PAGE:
For years, consumer advocates, independent community pharmacists and others have voiced concerns over the cost-inflating practices of some pharmacy benefit managers (PBMs). Those worries were recently echoed by two health plan advisors.
In a podcast interview, Employee Benefit News asked two executives with Wells Fargo Insurance Services to explain their observations of one common way PBMs allegedly drive up health care costs for employers and patients: spread pricing. Experts say through this practice the PBM bills the health plan and employer more, sometimes much more, for a prescription claim than the pharmacy is reimbursed for its services and medication acquisition costs.
These costs are in turn paid by patients and plan sponsors (employers, et. al) through higher insurance premiums. Indeed, such practices could grow in frequency and scope should the proposed Express Scripts-Medco merger go through.
Here are some intriguing points raised by Wells Fargo’s Terrance Killilea and Scott Haas in the interview, which is available in its entirety here.
- PBM spread pricing has long been an issue. PBM spread pricing has existed in the health care system for at least 10-15 years but has never been brought to the forefront to be truly addressed.
- Impact of the “generic wave.” The rising prevalence of lower-cost generic drugs creates an additional impetus for employers and plan sponsors to address PBM spread pricing. Now the patient’s $5 or $10 co-payment, not to mention the likely higher cost billed to health plans and employers, can exceed the total cost of a generic drug dispensed by a community pharmacy, including the pharmacy’s dispensing fee.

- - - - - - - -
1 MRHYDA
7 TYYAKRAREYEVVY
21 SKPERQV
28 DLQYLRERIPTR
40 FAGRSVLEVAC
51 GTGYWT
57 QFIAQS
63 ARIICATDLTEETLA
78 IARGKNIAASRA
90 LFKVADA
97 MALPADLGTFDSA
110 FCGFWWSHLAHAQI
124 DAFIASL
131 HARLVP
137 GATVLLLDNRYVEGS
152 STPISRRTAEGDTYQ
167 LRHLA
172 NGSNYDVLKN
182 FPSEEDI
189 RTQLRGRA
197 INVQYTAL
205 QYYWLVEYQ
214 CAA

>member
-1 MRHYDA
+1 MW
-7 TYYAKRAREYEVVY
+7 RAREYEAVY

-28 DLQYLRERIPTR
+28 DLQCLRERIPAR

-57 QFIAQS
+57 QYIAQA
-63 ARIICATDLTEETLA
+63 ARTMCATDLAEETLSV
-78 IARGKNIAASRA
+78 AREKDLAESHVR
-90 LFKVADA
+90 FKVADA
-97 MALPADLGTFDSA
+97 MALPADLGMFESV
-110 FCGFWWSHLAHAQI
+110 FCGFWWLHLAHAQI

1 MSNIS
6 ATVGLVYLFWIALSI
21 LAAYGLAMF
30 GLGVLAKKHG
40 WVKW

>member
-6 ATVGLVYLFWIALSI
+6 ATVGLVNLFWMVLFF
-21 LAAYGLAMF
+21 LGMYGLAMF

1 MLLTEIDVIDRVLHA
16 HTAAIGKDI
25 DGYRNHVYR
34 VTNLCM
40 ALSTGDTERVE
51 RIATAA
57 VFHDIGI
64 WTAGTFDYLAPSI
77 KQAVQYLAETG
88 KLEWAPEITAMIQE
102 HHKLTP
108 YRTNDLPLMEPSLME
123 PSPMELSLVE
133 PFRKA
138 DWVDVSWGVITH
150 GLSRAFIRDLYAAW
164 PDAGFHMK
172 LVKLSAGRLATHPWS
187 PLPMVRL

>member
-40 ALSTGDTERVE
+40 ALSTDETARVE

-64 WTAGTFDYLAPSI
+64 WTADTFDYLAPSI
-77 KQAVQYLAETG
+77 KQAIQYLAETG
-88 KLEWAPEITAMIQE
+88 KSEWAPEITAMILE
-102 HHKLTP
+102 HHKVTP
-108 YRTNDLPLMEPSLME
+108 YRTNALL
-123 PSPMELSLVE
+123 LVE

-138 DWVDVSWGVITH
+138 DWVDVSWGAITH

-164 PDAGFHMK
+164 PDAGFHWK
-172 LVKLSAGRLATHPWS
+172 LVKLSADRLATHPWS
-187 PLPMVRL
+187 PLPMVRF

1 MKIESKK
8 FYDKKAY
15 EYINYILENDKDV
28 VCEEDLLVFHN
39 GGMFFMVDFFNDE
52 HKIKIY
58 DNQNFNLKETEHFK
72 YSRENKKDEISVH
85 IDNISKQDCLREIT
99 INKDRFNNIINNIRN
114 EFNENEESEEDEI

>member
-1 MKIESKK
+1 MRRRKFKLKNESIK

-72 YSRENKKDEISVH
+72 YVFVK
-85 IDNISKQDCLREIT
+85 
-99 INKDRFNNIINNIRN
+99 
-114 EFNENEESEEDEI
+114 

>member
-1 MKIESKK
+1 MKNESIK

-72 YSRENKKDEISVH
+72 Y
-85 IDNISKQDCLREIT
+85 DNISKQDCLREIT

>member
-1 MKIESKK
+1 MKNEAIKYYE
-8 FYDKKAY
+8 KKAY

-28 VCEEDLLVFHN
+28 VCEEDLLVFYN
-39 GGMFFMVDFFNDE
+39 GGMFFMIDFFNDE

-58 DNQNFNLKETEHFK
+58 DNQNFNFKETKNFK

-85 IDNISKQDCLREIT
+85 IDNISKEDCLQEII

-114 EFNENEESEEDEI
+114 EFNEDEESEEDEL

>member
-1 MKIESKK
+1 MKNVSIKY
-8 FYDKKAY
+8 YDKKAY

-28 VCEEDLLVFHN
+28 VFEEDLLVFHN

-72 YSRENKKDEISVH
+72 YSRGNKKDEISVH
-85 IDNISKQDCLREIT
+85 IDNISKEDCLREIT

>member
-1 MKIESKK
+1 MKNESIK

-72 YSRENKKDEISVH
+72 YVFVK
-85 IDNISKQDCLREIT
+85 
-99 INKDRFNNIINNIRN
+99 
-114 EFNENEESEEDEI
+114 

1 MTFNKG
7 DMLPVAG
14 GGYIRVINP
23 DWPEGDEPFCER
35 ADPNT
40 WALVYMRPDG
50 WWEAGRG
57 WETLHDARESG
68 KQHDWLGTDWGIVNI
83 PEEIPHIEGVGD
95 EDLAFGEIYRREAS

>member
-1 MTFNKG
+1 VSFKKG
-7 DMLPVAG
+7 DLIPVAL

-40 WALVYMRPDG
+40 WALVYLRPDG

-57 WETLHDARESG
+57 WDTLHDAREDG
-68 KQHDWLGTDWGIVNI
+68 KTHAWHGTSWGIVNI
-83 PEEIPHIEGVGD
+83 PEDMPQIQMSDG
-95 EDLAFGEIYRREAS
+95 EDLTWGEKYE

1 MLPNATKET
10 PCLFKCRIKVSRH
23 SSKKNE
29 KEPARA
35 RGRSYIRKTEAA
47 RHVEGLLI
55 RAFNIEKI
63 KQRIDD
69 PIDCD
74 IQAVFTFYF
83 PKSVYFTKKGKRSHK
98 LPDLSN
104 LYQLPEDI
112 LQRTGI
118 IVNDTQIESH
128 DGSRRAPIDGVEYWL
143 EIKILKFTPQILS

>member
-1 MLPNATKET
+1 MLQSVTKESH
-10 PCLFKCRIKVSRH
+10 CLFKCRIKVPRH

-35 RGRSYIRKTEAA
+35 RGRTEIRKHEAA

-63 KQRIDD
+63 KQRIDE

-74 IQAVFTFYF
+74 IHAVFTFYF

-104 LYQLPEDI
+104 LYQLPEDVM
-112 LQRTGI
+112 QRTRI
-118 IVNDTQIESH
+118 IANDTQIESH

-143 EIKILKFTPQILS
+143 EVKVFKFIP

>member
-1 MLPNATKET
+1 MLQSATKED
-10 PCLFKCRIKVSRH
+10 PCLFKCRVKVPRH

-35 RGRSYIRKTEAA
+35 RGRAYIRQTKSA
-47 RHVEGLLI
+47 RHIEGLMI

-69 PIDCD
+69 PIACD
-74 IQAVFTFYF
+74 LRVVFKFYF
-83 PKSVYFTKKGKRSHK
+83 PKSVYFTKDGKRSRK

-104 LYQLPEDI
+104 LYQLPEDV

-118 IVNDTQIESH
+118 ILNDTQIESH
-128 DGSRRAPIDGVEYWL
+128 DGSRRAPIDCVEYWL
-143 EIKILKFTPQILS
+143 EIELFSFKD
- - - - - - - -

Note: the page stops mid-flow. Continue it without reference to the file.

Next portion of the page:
- Significant cost inflation by PBMs. Patients with complex conditions such as hypertension can be effectively treated with generic medications costing less than $300 per year, but spread pricing is, as the analysts put it, “frequently” driving the cost to the employer or plan sponsor up to $2,000 or above.
- Continuing lack of awareness. Most employers and health insurance brokers are typically not aware of spread pricing.
- Bigger may not always be better. The Wells Fargo analysts reported working with plans with as few as 200 employees that had “more optimal pricing” than did 200,000-member plans. They maintain that simple contract adjustments, while rare in today’s marketplace, can drive “significant cost reductions” for employers and their plan members.
One can only hope that more employers and plan sponsors seize on these or other potential sources of savings rather than mandating mail order use or other excessive restrictions on a patient’s choice of pharmacy.